Algorithms balance learning speeds across tasks in communication networks
Multi-tasking (MTL) is a powerful technique for simultaneously learning multiple related tasks that can improve overall network system performance, training speed, and data efficiency. MTL leverages synergy among multiple related tasks. In an MTL setting, each task has a single common encoder network to map the raw data into a lower dimensional shared representation space, in addition to a unique client-specific header network to infer task related prediction values from shared representation. MTL is particularly suitable for distributed learning settings where no single entity has all the data and labels for all of the multiple different tasks.
Personalized federated learning (PFL) can be achieved through MTL in the context of federated learning (FL) where tasks are distributed across clients, referred to as personalized federated MTL (PF-MTL). Unfortunately, the system performance is degraded by statistical heterogeneity caused by differences in the task complexities across clients and the non-identically independently distributed (non-i.i.d.) characteristics of local datasets.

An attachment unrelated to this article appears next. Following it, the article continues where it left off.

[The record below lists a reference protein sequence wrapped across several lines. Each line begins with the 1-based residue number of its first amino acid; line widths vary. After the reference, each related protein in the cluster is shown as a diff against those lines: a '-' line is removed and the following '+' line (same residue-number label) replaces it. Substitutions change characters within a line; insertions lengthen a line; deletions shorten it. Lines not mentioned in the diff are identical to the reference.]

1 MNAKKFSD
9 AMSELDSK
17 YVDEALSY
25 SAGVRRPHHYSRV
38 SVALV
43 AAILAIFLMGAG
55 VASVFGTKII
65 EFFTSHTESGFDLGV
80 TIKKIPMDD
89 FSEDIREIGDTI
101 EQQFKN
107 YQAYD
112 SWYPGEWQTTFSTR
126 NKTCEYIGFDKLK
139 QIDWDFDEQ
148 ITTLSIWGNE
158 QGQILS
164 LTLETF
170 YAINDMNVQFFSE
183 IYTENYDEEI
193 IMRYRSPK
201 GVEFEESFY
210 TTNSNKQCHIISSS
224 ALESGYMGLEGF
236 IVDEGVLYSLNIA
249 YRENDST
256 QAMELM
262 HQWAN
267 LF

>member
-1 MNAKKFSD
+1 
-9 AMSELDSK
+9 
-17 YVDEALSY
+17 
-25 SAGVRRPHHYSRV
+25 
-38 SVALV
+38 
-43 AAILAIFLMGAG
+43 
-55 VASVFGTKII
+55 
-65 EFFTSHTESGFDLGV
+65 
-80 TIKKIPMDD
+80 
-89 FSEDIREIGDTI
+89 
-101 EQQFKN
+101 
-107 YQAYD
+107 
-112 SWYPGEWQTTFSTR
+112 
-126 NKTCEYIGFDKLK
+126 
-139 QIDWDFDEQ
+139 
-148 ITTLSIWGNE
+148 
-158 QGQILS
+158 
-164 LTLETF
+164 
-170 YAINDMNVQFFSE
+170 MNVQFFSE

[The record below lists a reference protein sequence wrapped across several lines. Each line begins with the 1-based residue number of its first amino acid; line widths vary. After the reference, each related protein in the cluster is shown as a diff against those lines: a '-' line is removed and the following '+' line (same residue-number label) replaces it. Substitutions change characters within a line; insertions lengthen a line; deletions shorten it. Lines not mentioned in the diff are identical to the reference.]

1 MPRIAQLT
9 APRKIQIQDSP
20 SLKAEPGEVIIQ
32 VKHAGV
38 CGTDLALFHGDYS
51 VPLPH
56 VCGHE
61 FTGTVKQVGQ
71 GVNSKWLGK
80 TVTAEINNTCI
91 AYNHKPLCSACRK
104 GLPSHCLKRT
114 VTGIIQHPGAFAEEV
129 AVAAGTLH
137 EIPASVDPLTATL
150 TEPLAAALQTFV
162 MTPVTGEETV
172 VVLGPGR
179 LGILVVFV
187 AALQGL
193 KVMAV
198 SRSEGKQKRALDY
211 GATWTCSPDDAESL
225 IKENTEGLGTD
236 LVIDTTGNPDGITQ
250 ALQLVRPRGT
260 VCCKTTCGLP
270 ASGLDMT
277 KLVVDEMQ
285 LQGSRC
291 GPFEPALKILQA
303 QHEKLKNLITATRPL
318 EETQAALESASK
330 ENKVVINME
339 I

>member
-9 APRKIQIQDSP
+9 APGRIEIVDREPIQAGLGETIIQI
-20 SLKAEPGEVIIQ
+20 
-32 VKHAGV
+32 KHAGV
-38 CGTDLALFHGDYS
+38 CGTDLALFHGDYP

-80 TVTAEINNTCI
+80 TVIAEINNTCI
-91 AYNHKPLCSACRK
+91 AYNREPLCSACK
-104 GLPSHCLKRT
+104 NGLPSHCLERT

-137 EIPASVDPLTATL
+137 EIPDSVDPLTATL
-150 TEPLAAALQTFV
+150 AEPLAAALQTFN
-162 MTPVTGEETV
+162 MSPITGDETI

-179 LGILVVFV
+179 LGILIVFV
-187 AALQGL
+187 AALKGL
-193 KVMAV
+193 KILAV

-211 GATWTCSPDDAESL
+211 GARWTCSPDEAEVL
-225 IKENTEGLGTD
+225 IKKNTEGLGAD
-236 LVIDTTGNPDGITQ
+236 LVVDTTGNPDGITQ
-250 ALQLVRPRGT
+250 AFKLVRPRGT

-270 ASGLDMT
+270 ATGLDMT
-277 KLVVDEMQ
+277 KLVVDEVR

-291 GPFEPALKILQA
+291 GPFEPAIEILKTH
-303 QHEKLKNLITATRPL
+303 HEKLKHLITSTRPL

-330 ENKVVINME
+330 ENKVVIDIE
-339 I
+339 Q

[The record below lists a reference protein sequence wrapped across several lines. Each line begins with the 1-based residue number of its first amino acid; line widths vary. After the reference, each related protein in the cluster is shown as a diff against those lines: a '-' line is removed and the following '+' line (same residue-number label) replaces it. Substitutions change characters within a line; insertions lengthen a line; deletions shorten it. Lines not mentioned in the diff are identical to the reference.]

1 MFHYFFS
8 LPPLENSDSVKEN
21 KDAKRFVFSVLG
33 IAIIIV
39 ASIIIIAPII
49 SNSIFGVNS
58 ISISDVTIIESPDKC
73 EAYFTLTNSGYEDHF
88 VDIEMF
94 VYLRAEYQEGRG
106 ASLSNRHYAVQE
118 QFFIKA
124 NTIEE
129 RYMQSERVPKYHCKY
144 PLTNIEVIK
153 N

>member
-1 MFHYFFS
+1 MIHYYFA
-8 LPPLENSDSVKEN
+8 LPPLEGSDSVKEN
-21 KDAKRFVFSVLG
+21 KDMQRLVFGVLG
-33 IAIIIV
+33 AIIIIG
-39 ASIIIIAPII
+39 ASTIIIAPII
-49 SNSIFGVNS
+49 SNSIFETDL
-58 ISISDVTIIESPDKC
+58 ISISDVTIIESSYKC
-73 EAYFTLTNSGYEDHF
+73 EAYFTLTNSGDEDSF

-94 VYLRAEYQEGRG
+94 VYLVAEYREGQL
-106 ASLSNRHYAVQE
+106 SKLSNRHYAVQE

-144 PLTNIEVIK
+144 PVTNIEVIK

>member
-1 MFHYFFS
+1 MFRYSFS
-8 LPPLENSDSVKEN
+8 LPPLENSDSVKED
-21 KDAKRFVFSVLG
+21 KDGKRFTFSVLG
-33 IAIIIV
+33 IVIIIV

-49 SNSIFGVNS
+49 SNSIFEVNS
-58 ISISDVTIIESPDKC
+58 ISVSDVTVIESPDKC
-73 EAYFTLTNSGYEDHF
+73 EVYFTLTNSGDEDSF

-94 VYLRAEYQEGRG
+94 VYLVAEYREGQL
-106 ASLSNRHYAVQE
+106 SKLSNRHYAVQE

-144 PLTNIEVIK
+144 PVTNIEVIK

To overcome this degradation, Clark School faculty and students have developed FedGradNorm, a distributed dynamic weighting algorithm that balances learning speeds across tasks by normalizing the corresponding gradient norms in PF-MTL. Their paper, Personalized Federated Multi-Task Learning over Wireless Fading Channels has been published in the MDPI open-access journal Algorithms. The paper was written by ECE Ph.D. students Matin Mortaheb and Cemil Vahapoglu and their advisor, Professor Sennur Ulukus (ECE/ISR). Ulukus was recently named the chair of the Electrical and Computer Engineering Department.
The paper proves an exponential convergence rate for FedGradNorm and proposes a hierarchical over-the-air (HOTA) version of FedGradNorm—HOTA-FedGradNorm—by utilizing over-the-air aggregation (OTA) with FedGradNorm in a hierarchical FL (HFL) setting. HOTA-FedGradNorm takes into consideration characteristics of wireless communication channels. It is designed to have efficient communication between the parameter server (PS) and clients in the power- and bandwidth-limited regime.
FedGradNorm and HOTA-FedGradNorm were tested using MT facial landmark (MTFL) and wireless communication system (RadComDynamic) datasets. The results indicate that both frameworks are capable of achieving a faster training performance compared to equal-weighting strategies. FedGradNorm could ensure faster training and more consistent performance and could compensate for the effects of imbalanced allocation of data among the clients. Tasks with insufficient data are also eligible for fair training since the weights of task losses are adjusted with respect to training speeds to encourage the slow learning tasks. HOTA-FedGradNorm provides robustness under negative channel effects while having faster training compared to naive equal weighting strategy.
Published November 10, 2022